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We used to think education came in two flavors: unprofitable-but-interesting -- studying anthropology or literature -- and profitable-but-tedious -- studying medical transcription or engineering. If we only knew then what we know now....
There are hundreds of vocational schools that are nothing like those late-night truck-driving commercials. There are hundreds that have nothing to do with data processing. There are hundreds that don't lead to boring, conventional, or meaningless jobs.
You can get more from a career than just a paycheck. You can work with your favorite things -- animals, art, crafts, people, language -- in your favorite ways -- crafting, healing, performing, counseling, designing. And you can make a living doing it.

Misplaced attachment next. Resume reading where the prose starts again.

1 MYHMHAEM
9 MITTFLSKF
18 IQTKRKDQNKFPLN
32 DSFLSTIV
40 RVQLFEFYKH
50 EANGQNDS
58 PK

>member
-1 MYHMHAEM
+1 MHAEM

Would you like to be a horse masseuse? How about a hot-air balloon pilot or shamanic counselor? Maybe you're interested in fabric design, dog grooming, or hypnotherapy. Or you might enjoy an old-fashioned craft, like wooden boatbuilding, silversmithing, or saddlemaking.
There are vocational training programs covering all of these subjects -- and many other uncommon, interesting trades. Some programs are quick and cheap. Some are expensive and lengthy. Some offer financial aid, some include housing, and some offer free retraining. Some are accredited by professional organizations; some accredit themselves.
But they all have one thing in common: not only do they teach interesting and alternative trades, they also teach potentially profitable careers. They teach you how to make money doing what you learned, how to use your newfound skills to attract and serve clients. Sure, the chances are that you won't becomr more information.